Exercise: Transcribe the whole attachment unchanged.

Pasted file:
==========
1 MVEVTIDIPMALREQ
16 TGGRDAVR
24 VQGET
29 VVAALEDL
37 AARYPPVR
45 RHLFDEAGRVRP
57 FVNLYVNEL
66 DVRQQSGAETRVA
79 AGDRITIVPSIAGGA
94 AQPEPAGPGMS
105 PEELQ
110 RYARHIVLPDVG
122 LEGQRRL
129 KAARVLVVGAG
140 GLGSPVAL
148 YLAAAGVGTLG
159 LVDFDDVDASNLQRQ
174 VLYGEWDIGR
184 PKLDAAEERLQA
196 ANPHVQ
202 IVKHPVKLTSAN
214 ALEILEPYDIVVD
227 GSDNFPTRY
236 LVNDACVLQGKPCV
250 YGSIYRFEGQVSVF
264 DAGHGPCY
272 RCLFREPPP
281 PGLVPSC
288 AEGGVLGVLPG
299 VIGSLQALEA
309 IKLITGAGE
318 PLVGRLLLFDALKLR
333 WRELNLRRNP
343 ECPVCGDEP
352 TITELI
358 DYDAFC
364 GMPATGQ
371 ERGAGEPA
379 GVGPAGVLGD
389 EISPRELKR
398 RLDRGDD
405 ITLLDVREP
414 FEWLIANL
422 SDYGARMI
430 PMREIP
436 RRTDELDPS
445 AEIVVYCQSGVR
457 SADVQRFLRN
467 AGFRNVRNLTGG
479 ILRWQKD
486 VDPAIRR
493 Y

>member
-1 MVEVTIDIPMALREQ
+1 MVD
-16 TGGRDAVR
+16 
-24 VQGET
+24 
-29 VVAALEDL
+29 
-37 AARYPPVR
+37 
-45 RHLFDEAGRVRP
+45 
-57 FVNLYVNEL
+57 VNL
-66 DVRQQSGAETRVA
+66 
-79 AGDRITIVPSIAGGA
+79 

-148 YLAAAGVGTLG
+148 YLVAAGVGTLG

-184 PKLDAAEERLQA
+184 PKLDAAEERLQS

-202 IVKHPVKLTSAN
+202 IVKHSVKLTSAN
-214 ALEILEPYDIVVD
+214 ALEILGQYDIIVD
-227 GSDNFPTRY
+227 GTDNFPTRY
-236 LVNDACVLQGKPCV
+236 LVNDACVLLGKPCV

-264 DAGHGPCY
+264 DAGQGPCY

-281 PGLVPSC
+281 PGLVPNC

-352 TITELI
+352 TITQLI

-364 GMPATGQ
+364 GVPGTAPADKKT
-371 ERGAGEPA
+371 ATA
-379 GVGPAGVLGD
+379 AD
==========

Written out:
1 MVEVTIDIPMALREQ
16 TGGRDAVR
24 VQGET
29 VVAALEDL
37 AARYPPVR
45 RHLFDEAGRVRP
57 FVNLYVNEL
66 DVRQQSGAETRVA
79 AGDRITIVPSIAGGA
94 AQPEPAGPGMS
105 PEELQ
110 RYARHIVLPDVG
122 LEGQRRL
129 KAARVLVVGAG
140 GLGSPVAL
148 YLAAAGVGTLG
159 LVDFDDVDASNLQRQ
174 VLYGEWDIGR
184 PKLDAAEERLQA
196 ANPHVQ
202 IVKHPVKLTSAN
214 ALEILEPYDIVVD
227 GSDNFPTRY
236 LVNDACVLQGKPCV
250 YGSIYRFEGQVSVF
264 DAGHGPCY
272 RCLFREPPP
281 PGLVPSC
288 AEGGVLGVLPG
299 VIGSLQALEA
309 IKLITGAGE
318 PLVGRLLLFDALKLR
333 WRELNLRRNP
343 ECPVCGDEP
352 TITELI
358 DYDAFC
364 GMPATGQ
371 ERGAGEPA
379 GVGPAGVLGD
389 EISPRELKR
398 RLDRGDD
405 ITLLDVREP
414 FEWLIANL
422 SDYGARMI
430 PMREIP
436 RRTDELDPS
445 AEIVVYCQSGVR
457 SADVQRFLRN
467 AGFRNVRNLTGG
479 ILRWQKD
486 VDPAIRR
493 Y

>member
-1 MVEVTIDIPMALREQ
+1 MVD
-16 TGGRDAVR
+16 
-24 VQGET
+24 
-29 VVAALEDL
+29 
-37 AARYPPVR
+37 
-45 RHLFDEAGRVRP
+45 
-57 FVNLYVNEL
+57 VNL
-66 DVRQQSGAETRVA
+66 
-79 AGDRITIVPSIAGGA
+79 

-148 YLAAAGVGTLG
+148 YLVAAGVGTLG

-184 PKLDAAEERLQA
+184 PKLDAAEERLQS

-202 IVKHPVKLTSAN
+202 IVKHSVKLTSAN
-214 ALEILEPYDIVVD
+214 ALEILGQYDIIVD
-227 GSDNFPTRY
+227 GTDNFPTRY
-236 LVNDACVLQGKPCV
+236 LVNDACVLLGKPCV

-264 DAGHGPCY
+264 DAGQGPCY

-281 PGLVPSC
+281 PGLVPNC

-352 TITELI
+352 TITQLI

-364 GMPATGQ
+364 GVPGTAPADKKT
-371 ERGAGEPA
+371 ATA
-379 GVGPAGVLGD
+379 AD